The Community of Disc Golfers and About All Things Disc Golf
Whyyyy...back in da day....we threw pie tins at garbage cans........AND WE LIKED IT LIKE THAT!
OK joking aside, I now have a real chance of making birdie on holes I would have to make a nice 40+ jump putt in order to make it. Now it can be a simple pick up and smack the chains, but it has to be the right disc. For my noodle arm it's the Vulcan or Katana and poss. the King (have but not thrown yet). Heck, and I'm talking just 5yrs ago till now.
It is same game, in some ways easier (distance) and in some ways harder (control) with faster discs. Oh, and discs now last until you lose them (in the candy plastics). Some old time drivers could get ruined or broken pretty quickly.
Driving has always been the easiest part of the game and putting has always been the hardest and most important part. Good players with good form have adjusted to the new discs and will no doubt adjust to whatever is created in the future. The best players can play in a 150 class tournament (lightweight discs only) and still be great. Heck, Climo could crush most of us with a trash can lid.
The speed ratings are pretty funny, seemingly based more on marketing than science. Didn't they start out as a scale from one to ten? Then somehow discs were introduced which went above the scale, which sounds impossible. To quote Buzzz Lightyear (Disney character), "to infinity and beyond".
The speed ratings inflated like labels. I recall when a stingray was called a "long distance driver", as opposed to just a driver. Then they came out with something longer, and called that an "ultra long distance driver". Eventually tee-birds and their ilk were demoted to "fairway drivers". But as discs got longer and longer, the adjectives got stretched further and further and further.....
If the speed scale started at 1-10, it's probably because they didn't anticipate exceeding it so much.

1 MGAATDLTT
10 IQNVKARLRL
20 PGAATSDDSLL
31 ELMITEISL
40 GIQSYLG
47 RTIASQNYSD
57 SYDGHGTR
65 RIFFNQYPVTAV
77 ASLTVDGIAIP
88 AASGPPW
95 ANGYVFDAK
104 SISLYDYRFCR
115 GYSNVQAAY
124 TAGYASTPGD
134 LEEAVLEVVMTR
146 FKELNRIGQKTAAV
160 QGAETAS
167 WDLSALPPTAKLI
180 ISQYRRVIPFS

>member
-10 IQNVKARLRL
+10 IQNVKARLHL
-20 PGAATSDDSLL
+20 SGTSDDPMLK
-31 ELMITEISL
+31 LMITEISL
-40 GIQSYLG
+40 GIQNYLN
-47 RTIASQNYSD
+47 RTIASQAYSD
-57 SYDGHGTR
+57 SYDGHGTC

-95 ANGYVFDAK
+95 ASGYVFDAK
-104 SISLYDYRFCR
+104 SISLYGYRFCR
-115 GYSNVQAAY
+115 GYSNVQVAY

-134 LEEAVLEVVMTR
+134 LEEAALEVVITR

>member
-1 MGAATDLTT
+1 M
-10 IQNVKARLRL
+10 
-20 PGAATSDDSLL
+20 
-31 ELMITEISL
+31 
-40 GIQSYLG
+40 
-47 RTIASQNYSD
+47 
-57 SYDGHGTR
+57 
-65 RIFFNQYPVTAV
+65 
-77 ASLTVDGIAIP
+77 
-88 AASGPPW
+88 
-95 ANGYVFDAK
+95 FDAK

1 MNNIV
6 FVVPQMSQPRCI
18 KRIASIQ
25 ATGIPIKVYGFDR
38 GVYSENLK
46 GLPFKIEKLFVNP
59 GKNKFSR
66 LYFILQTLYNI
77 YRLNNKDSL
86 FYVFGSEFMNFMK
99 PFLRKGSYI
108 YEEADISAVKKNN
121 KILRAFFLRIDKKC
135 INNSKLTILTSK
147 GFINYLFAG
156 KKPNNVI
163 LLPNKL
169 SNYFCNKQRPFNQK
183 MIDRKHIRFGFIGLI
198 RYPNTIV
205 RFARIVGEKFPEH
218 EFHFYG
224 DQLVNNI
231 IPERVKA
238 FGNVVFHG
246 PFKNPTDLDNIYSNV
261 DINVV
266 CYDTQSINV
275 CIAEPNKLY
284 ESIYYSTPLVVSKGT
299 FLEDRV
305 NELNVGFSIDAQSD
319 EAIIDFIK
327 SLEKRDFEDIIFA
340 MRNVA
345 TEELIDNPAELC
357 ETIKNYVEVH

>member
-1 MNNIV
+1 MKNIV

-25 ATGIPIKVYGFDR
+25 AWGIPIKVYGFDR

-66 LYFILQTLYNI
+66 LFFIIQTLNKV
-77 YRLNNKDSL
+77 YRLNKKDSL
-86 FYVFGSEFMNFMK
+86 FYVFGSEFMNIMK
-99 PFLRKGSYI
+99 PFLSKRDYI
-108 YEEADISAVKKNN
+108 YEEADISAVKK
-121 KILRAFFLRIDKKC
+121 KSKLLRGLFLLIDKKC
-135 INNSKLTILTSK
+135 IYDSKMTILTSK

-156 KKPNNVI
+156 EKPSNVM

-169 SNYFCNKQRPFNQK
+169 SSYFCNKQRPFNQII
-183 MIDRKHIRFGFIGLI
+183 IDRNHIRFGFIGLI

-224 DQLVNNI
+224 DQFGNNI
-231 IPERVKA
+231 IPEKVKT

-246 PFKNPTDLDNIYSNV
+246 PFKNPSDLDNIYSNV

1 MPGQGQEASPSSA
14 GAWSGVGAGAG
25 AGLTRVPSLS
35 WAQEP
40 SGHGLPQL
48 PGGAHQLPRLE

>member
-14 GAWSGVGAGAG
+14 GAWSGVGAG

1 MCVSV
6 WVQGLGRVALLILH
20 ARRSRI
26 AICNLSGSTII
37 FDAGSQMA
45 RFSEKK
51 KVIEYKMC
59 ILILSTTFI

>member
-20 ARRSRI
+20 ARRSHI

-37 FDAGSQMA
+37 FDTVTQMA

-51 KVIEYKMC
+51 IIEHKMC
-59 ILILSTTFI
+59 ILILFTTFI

I can see an Overstable 13 speed driver causing a new player to focus too much on just trying to get the disc on plane and not learning technique. Plus it's as frustrating as hell to play aim right to go left all day.
But an understable disc of the same speed would allow them to stay in the correct arm slot, thus benifitting their game and gaining easier distance. i know that nose angle is more sensative at those speeds, but you have to learn to control that as well.
I know this goes against all that is holy with the disc golf gods, but I think the advancements in disc design have been made to address this very subject. Easier to throw discs for beginners that don't frustrate them and/or ruin technique.
Amen Brother Mark. I let my 5 year old pick DX Disc at Big 5 one day. He grabbed a Destroyer cause of the Cool Transformer looking Graphic. I was so bumbed when I tried to throw it. I haven't even picked it back up in the month and a half I have been playing.
I was never good at throwing discs of any type, but I know where I am at in my game, I can get a paper plate farther than a 13 speed disc.....
When I started playing, the fastest discs were the Cyclone, Viper, and Polaris.
i've been playing 21+ years...
started at morley field in san diego, first disc i got to go 300+ feet was the DX Phenix.
to be honest, it was an accidental anhyzer that got me thinking more about flight of the disc rather than how hard you throw it. totally changed my game.
12 and 13 speed discs today are great in my opinion.... just throw easy and on the right line, and they do all the work for you..